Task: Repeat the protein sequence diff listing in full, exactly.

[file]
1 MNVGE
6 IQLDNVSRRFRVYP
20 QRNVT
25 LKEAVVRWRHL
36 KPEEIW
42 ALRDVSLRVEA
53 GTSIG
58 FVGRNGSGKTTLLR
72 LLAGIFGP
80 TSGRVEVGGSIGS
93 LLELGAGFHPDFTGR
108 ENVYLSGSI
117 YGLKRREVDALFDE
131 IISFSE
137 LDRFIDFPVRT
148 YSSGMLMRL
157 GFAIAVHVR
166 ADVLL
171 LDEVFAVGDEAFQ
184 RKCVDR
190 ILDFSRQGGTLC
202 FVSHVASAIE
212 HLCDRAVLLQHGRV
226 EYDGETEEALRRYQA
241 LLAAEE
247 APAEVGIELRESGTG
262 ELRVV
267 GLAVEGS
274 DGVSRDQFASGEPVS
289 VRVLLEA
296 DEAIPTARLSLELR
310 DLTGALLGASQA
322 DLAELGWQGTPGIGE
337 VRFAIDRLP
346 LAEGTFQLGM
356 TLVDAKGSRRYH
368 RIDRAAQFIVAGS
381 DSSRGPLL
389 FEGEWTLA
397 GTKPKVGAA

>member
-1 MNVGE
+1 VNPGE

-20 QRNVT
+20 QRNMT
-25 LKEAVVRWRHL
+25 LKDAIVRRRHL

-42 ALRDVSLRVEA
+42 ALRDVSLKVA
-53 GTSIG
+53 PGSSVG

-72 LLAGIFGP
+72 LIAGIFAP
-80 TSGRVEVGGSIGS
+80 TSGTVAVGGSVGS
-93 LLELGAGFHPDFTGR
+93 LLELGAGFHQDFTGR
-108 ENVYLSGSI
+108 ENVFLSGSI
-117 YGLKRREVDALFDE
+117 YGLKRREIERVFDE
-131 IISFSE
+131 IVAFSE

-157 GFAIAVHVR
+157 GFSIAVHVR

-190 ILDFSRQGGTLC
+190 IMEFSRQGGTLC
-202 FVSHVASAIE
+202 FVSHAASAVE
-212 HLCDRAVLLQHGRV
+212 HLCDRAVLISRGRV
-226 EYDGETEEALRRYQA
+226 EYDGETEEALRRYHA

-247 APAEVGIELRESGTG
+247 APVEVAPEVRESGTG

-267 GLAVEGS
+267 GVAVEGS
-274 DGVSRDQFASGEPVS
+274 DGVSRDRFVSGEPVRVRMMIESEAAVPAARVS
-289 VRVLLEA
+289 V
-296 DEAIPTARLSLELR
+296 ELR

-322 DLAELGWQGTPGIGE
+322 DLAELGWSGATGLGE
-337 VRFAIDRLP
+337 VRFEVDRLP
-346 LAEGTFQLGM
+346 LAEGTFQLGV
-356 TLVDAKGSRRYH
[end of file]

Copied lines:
1 MNVGE
6 IQLDNVSRRFRVYP
20 QRNVT
25 LKEAVVRWRHL
36 KPEEIW
42 ALRDVSLRVEA
53 GTSIG
58 FVGRNGSGKTTLLR
72 LLAGIFGP
80 TSGRVEVGGSIGS
93 LLELGAGFHPDFTGR
108 ENVYLSGSI
117 YGLKRREVDALFDE
131 IISFSE
137 LDRFIDFPVRT
148 YSSGMLMRL
157 GFAIAVHVR
166 ADVLL
171 LDEVFAVGDEAFQ
184 RKCVDR
190 ILDFSRQGGTLC
202 FVSHVASAIE
212 HLCDRAVLLQHGRV
226 EYDGETEEALRRYQA
241 LLAAEE
247 APAEVGIELRESGTG
262 ELRVV
267 GLAVEGS
274 DGVSRDQFASGEPVS
289 VRVLLEA
296 DEAIPTARLSLELR
310 DLTGALLGASQA
322 DLAELGWQGTPGIGE
337 VRFAIDRLP
346 LAEGTFQLGM
356 TLVDAKGSRRYH
368 RIDRAAQFIVAGS
381 DSSRGPLL
389 FEGEWTLA
397 GTKPKVGAA

>member
-1 MNVGE
+1 VNPGE

-20 QRNVT
+20 QRNMT
-25 LKEAVVRWRHL
+25 LKDAIVRRRHL

-42 ALRDVSLRVEA
+42 ALRDVSLKVA
-53 GTSIG
+53 PGSSVG

-72 LLAGIFGP
+72 LIAGIFAP
-80 TSGRVEVGGSIGS
+80 TSGTVAVGGSVGS
-93 LLELGAGFHPDFTGR
+93 LLELGAGFHQDFTGR
-108 ENVYLSGSI
+108 ENVFLSGSI
-117 YGLKRREVDALFDE
+117 YGLKRREIERVFDE
-131 IISFSE
+131 IVAFSE

-157 GFAIAVHVR
+157 GFSIAVHVR

-190 ILDFSRQGGTLC
+190 IMEFSRQGGTLC
-202 FVSHVASAIE
+202 FVSHAASAVE
-212 HLCDRAVLLQHGRV
+212 HLCDRAVLISRGRV
-226 EYDGETEEALRRYQA
+226 EYDGETEEALRRYHA

-247 APAEVGIELRESGTG
+247 APVEVAPEVRESGTG

-267 GLAVEGS
+267 GVAVEGS
-274 DGVSRDQFASGEPVS
+274 DGVSRDRFVSGEPVRVRMMIESEAAVPAARVS
-289 VRVLLEA
+289 V
-296 DEAIPTARLSLELR
+296 ELR

-322 DLAELGWQGTPGIGE
+322 DLAELGWSGATGLGE
-337 VRFAIDRLP
+337 VRFEVDRLP
-346 LAEGTFQLGM
+346 LAEGTFQLGV
-356 TLVDAKGSRRYH